Tuesday, February 7, 2012

Ds and Rs Join Hands in Bipartisan Unity ... to Stomp on Independents

In a rare display of bi-partisan unity in discussing legislation concerning elections, a House committee voted unanimously to effectively kill a proposed constitutional amendment that would allow unaffiliated voters to vote in primary elections.

Andy Nunez changing his voter registration to DTS last year
House Joint Resolution 17, sponsored by Rep. Andy Nuñez of Hatch — the only current independent legislator — would allow those registered as “declined to state” to request a Democratic or Republican ballot for the primary in June.

According to statistics on the Secretary of State’s website, as of Dec. 28, 17 percent of voters statewide are independents — which means they can’t participate in primary elections, which are paid for by the state.

In Santa Fe County, declined-to-states outnumber Republicans.

Nuñez said that 14 other states — including the early presidential primary states of Iowa and New Hampshire — allow open primaries. Viki Harrison, executive director of New Mexico Common Cause, testified in favor of the measure, saying that it would encourage participation in the electoral process.

 But both Democrats and Republicans on the House Consumer and Public Affairs Committee argued that only those affiliated with a party should be allowed to chose candidates for that party. All four members present voted to table the joint resolution.

“I would do anything to get more people to vote,” committee chairwoman Rep. Gail Chasey, D-Albuquerque, said. Nuñez said he wasn’t surprised. “I knew where this was going when the Speaker (of the House) gave it three committee assignments,” he said.


  1. If independants want to vote in the primaries let them register with the parties. They made a choise when they declined to state. That they would not be able to vote in the primaries.

    I for one want Democrats to elect their representatives in the primaries, not Independants. Same goes for the Republicans.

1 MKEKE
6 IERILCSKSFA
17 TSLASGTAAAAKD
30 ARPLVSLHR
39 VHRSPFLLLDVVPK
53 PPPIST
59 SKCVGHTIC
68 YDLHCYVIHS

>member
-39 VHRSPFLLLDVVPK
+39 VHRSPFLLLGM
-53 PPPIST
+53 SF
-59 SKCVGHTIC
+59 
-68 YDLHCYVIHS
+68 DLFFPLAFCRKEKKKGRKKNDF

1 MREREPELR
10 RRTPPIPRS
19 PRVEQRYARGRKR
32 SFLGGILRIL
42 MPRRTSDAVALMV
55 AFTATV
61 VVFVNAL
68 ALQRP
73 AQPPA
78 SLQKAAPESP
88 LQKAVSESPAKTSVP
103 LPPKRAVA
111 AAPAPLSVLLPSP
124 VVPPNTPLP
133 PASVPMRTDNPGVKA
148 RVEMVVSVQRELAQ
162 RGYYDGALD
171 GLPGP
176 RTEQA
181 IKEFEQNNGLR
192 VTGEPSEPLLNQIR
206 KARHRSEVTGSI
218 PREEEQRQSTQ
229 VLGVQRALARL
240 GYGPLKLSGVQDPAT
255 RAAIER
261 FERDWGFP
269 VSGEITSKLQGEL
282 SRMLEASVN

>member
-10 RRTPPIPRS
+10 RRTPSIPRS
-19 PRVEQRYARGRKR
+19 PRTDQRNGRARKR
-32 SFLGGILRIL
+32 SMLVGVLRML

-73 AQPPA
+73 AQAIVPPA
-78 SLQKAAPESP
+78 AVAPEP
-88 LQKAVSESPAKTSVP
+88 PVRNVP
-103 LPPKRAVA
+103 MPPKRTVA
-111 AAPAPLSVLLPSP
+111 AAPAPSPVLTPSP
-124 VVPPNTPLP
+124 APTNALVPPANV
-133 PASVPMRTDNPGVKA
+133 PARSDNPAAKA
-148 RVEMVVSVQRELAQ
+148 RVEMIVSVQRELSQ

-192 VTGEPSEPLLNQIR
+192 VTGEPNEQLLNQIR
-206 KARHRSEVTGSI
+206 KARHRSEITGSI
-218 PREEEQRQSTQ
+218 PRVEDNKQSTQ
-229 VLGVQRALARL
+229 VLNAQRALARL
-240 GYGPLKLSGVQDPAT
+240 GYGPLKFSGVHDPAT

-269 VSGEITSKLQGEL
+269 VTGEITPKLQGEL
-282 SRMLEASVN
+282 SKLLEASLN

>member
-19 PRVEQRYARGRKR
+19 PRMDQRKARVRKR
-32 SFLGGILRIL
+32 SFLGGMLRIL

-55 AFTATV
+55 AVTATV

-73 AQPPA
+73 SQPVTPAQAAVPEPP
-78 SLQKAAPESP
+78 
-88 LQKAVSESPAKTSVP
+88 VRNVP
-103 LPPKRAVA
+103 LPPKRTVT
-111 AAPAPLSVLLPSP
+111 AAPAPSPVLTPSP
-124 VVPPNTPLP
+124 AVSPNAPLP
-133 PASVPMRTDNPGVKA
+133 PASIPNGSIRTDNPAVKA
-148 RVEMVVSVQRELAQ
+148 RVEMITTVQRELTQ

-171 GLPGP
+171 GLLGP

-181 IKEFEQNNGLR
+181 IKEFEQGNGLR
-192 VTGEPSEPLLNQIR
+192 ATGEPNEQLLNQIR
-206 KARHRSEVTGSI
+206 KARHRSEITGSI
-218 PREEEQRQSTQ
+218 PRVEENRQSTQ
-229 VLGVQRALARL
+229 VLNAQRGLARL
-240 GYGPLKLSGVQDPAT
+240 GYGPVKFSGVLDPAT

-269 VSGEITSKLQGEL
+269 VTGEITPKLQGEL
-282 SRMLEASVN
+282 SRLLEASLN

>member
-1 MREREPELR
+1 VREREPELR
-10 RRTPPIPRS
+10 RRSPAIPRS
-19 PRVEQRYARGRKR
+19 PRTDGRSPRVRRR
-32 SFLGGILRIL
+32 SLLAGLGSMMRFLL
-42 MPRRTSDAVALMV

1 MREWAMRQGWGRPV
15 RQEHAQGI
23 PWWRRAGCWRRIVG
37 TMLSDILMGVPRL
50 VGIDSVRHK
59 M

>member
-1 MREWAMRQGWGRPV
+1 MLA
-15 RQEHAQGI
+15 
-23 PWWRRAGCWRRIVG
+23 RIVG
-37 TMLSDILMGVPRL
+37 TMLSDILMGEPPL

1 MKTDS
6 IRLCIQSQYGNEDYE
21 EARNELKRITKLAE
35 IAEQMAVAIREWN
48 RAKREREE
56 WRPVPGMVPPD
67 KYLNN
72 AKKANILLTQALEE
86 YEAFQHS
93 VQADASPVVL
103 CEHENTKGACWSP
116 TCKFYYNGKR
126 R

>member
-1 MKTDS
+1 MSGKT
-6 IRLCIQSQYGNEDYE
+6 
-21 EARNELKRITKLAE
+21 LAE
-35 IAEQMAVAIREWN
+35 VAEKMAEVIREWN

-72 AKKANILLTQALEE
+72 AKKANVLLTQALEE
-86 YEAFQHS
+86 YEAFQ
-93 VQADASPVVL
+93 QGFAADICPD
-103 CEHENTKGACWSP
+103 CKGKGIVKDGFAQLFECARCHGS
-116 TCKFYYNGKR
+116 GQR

2. That's cool. How about letting the parties pay for the primary, not the state. Independents end up paying for something from which they are excluded.

  3. As a long-time Democrat, I think they should have tried it. Candidates would still have to be party members. Parties worry about the cost of advertising to non-party members. See who shows up to vote, and advertise to them next time. Experience in other states is that very few cross party lines to vote in the other primary. Only about 30% of the party members in New Mexico vote in the primaries anyway.

  4. The reality is the parties exist primarily for the benefit of the parties and their "leaders". Case in point, when the Democrats threw a big party for Manny Aragon before he went to prison after being convicted of stealing hundreds of thousands of dollars from taxpayers - kinda like the mafia does when one of their family members is going to jail. The system needs to be opened up so that, maybe, we can start getting some constructive change in our political system.

  5. In fairness, it wasn't the Democratic Party that threw Manny's party. I think it was some former legislators lobbyists and friends. I don't think much of the current party leadership was there

    Monahan had the scoop on that -- and some photos: